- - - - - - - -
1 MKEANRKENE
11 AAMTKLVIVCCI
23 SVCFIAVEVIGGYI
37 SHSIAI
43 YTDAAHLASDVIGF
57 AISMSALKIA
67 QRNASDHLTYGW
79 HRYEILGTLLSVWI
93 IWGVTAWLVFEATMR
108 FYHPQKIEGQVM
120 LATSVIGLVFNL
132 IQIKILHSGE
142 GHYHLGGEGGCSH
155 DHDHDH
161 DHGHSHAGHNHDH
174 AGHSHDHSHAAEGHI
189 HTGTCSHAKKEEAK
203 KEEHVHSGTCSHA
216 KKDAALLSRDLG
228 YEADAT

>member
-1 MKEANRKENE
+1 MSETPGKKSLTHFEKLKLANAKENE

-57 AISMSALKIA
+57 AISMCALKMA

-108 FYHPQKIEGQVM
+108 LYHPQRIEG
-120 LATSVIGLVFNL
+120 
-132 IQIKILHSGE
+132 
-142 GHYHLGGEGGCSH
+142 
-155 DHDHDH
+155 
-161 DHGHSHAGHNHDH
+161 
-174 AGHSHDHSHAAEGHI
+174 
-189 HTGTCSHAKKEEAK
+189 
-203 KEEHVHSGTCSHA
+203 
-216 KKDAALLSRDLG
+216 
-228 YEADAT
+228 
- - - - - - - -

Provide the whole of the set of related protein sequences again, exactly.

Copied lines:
1 MKEANRKENE
11 AAMTKLVIVCCI
23 SVCFIAVEVIGGYI
37 SHSIAI
43 YTDAAHLASDVIGF
57 AISMSALKIA
67 QRNASDHLTYGW
79 HRYEILGTLLSVWI
93 IWGVTAWLVFEATMR
108 FYHPQKIEGQVM
120 LATSVIGLVFNL
132 IQIKILHSGE
142 GHYHLGGEGGCSH
155 DHDHDH
161 DHGHSHAGHNHDH
174 AGHSHDHSHAAEGHI
189 HTGTCSHAKKEEAK
203 KEEHVHSGTCSHA
216 KKDAALLSRDLG
228 YEADAT

>member
-1 MKEANRKENE
+1 MSETPGKKSLTHFEKLKLANAKENE

-57 AISMSALKIA
+57 AISMCALKMA

-108 FYHPQKIEGQVM
+108 LYHPQRIEG
-120 LATSVIGLVFNL
+120 
-132 IQIKILHSGE
+132 
-142 GHYHLGGEGGCSH
+142 
-155 DHDHDH
+155 
-161 DHGHSHAGHNHDH
+161 
-174 AGHSHDHSHAAEGHI
+174 
-189 HTGTCSHAKKEEAK
+189 
-203 KEEHVHSGTCSHA
+203 
-216 KKDAALLSRDLG
+216 
-228 YEADAT
+228 